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MSDN Home > MSJ > September 1999
September 1999

Microsoft Systems Journal Homepage

C++ Q&A

Code for this article: Sept99CQA.exe (63KB)
Paul DiLascia is the author of Windows ++: Writing Reusable Code in C++ (Addison-Wesley, 1992) and a freelance consultant and writer-at-large. He can be reached at askpd@pobox.com or http://pobox.com/~askpd.

Q I would like to create the image animation window that I see in Microsoft® Internet Explorer 4.0. I'm specifically referring to the spinning globe in the upper-right corner. How do I do it?
Tim Schreiner
and many others
A It's quite easy if you're using Visual C++® 6.0 and rebars. All you need is a doohickey called CAnimateCtrl. The basic idea is to create one of these animation controls and add it to your rebar. I wrote a little program called TestTBAnim that shows how. TestTBAnim doesn't do much, but it has Play and Stop buttons that show how to start and stop the animation. The MFC sample app, MFCIE, starts the animation whenever a document is loading, and stops when loading is complete—just like Internet Explorer. Figure 1 shows TestTBAnim; Figure 2 is the best way I can think of to show you my exploding star animation—that is, until MSJ becomes available on electronic paper.
Figure 1 TestTBAnim
Figure 1 TestTBAnim

Figure 2 Exploding Star Animation
Figure 2 Exploding Star Animation

CAnimateCtrl is the MFC control that wraps the Windows® animation control SysAnimate32. It's one of the simplest controls in the entire Windows arsenal. Figure 3 shows the full declaration from afxcmn.h. There are functions to start and stop playing or seek to a particular video frame. SysAnimate32 offers a quick alternative to the much more complex MCI control when all you want to do is run a video clip. CAnimateCtrl is so simple it's hard to mess up. (Though I discovered a way.)
To add an animation to your toolbar, the first thing you have to do is instantiate the control in your main frame.

 class CMainFrame : public CFrameWnd {
 protected:
     CAnimationCtrl m_wndAnim;
 };
Next, create the window and add it to your app's rebar. The place to do it is in your frame's OnCreate handler, where you create all the other control bars.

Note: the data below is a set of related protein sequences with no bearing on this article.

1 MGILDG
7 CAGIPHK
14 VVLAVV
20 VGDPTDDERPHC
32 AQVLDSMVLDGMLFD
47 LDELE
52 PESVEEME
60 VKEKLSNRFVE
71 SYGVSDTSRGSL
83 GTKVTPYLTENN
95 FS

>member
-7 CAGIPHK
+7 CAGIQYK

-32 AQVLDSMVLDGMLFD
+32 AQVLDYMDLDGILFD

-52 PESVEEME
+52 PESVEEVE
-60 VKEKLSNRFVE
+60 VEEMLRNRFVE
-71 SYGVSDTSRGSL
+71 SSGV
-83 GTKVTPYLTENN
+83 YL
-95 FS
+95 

// In CMainFrame::OnCreate
 m_wndAnim.Create(WS_CHILD|WS_VISIBLE,
     CRect(0,0,CXANIMATION,0),
     this,
     IDC_MYANIMATION);
.
.
.
 m_wndReBar.AddBar(&m_wndAnim, NULL,
     NULL, RBBS_FIXEDSIZE | RBBS_FIXEDBMP));
Make sure you use RBBS_FIXEDSIZE because you don't want a grip handle that lets users size the window. Once you've created the control and hooked it into the rebar, the only thing left to do is play the animation.

 m_wndAnim.Open("myanim.avi");
 m_wndAnim.Play(0, -1, -1); // loop forever
But wait a minute—you don't want to install an AVI file on your customer's machine! That's the programming equivalent of letting your dog poop in the neighbor's yard. To help you avoid such indiscretions, the animation control lets you load the AVI file as a program resource.

 m_wndAnim.Open(IDR_MYANIMATION);
Now the control looks for a resource of type AVI with IDR_ MYANIMATION as the ID. You provide this resource by adding a line to your RC file:

 IDR_MYANIMATION AVI DISCARDABLE "res\\star.avi"
I told you it was easy. In fact, the biggest problem you're likely to have is creating your animation, since SysAnimate32 only understands AVI, not the more common GIF format. If your animation exists in GIF, you'll have to convert it to AVI. Fortunately, there are plenty of third-party tools to do the job.
Once you have your animation running prettily, you're going to say, "Gee Paul, that looks nice. Now how do I make it open my Web page when I click my mouse on the spinning eyeball?" In order to preempt a flood of email, I'll show you right now.
To add the hyperlink feature, I invented a new class, CTBAnim. This CAnimateCtrl-derived class uses yet another class I wrote for the December 1997 issue of MSJ, CHyperlink. I used CHyperlink to implement Web links in dialogs (see Figure 4).
Figure 4 Using CHyperlink
Figure 4 Using CHyperlink

CHyperlink derives from CString and adds a new function, Navigate, that launches the contents of the string using ShellExecute. ShellExecute is smart enough to recognize any protocol in the known universe, like mailto:, http:, or zippo:, so you can write